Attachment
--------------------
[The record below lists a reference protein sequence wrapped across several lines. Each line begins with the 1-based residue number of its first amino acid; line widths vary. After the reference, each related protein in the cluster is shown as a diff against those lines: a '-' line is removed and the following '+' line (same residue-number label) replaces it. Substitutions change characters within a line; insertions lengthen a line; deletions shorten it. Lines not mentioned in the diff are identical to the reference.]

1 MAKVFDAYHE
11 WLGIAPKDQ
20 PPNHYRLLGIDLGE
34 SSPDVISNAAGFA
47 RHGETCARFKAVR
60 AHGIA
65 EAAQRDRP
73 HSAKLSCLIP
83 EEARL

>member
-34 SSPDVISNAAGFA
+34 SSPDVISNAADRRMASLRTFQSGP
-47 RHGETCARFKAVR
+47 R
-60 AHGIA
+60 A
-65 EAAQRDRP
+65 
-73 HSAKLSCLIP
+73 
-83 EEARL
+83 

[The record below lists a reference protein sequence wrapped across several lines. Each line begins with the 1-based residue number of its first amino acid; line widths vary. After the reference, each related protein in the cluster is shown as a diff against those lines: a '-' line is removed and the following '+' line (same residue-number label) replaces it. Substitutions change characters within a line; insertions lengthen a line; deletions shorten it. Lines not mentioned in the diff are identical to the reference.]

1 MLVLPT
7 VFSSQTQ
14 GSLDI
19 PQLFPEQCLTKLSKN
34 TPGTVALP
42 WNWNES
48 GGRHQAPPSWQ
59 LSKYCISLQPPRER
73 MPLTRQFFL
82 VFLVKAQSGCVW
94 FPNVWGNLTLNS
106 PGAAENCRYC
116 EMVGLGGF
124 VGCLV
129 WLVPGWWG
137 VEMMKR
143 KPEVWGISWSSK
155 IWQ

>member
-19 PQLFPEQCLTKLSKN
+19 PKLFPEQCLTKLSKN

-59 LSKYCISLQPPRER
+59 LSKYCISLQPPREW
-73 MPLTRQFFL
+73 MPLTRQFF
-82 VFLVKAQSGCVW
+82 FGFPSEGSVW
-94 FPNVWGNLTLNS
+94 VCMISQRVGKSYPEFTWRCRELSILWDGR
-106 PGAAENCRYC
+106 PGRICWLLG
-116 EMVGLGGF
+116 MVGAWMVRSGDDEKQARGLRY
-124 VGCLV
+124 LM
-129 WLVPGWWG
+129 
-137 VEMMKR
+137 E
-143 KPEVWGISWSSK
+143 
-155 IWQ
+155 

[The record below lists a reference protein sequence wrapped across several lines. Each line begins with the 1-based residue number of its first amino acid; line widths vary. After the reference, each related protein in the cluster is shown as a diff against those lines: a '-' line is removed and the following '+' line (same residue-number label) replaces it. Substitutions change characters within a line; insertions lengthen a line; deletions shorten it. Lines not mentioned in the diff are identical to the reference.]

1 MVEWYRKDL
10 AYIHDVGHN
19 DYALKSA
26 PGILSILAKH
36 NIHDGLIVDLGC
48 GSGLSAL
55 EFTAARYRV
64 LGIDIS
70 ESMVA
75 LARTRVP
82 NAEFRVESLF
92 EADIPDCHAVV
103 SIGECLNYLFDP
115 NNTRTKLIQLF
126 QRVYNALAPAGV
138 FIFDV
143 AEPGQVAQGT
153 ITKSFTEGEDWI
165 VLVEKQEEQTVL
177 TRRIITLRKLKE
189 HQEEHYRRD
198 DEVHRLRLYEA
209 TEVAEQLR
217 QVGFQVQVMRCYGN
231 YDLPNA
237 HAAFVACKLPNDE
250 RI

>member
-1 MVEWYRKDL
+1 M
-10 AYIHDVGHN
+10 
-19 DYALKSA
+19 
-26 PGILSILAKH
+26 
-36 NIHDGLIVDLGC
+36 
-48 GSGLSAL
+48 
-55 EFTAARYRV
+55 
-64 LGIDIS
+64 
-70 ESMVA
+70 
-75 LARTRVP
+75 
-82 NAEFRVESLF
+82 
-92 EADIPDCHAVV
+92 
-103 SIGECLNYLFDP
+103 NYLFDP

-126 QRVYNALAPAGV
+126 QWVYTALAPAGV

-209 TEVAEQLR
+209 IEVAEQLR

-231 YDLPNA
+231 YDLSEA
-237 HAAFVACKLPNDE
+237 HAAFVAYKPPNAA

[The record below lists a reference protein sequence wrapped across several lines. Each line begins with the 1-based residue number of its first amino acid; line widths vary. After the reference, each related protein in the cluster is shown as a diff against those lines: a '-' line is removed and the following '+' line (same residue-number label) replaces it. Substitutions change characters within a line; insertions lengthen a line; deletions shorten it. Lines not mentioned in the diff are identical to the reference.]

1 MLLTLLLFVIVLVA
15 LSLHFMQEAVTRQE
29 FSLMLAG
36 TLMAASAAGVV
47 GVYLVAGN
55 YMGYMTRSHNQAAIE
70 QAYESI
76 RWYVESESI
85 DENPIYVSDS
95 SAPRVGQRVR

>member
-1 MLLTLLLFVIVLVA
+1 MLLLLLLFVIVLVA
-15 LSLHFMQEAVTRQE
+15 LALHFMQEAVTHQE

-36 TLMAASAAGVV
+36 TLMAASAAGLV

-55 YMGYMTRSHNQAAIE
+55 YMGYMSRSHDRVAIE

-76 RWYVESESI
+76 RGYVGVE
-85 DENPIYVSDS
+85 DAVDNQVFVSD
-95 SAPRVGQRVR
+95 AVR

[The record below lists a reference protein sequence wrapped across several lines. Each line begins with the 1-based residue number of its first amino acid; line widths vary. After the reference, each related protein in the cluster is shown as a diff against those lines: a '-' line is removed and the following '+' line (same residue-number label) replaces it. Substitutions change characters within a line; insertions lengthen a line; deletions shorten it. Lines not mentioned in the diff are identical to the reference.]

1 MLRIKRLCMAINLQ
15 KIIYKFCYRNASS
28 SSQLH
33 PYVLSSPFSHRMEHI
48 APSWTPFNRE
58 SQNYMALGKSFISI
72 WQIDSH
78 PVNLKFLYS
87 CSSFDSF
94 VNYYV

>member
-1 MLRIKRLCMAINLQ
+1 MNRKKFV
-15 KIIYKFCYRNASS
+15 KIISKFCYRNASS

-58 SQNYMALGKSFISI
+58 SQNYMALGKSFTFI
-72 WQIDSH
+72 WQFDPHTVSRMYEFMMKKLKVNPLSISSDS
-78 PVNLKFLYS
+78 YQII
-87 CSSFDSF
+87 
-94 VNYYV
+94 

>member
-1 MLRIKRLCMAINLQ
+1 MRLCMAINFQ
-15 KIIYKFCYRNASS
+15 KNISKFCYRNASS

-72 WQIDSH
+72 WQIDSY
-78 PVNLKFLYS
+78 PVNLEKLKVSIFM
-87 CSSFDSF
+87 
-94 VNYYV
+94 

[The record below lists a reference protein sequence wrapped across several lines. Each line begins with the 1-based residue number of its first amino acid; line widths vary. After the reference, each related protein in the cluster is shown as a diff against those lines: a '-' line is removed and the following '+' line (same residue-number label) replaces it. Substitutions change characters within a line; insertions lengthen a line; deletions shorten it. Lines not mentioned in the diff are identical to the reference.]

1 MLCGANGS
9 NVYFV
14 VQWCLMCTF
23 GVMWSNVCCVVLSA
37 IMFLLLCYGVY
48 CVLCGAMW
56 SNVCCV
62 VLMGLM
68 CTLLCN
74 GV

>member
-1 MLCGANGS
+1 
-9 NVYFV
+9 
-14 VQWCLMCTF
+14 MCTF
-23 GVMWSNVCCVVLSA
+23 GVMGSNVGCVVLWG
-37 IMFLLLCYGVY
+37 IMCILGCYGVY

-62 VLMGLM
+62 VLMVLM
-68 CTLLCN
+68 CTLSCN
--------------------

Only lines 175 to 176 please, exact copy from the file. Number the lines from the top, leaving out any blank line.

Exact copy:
-72 WQIDSH
+72 WQFDPHTVSRMYEFMMKKLKVNPLSISSDS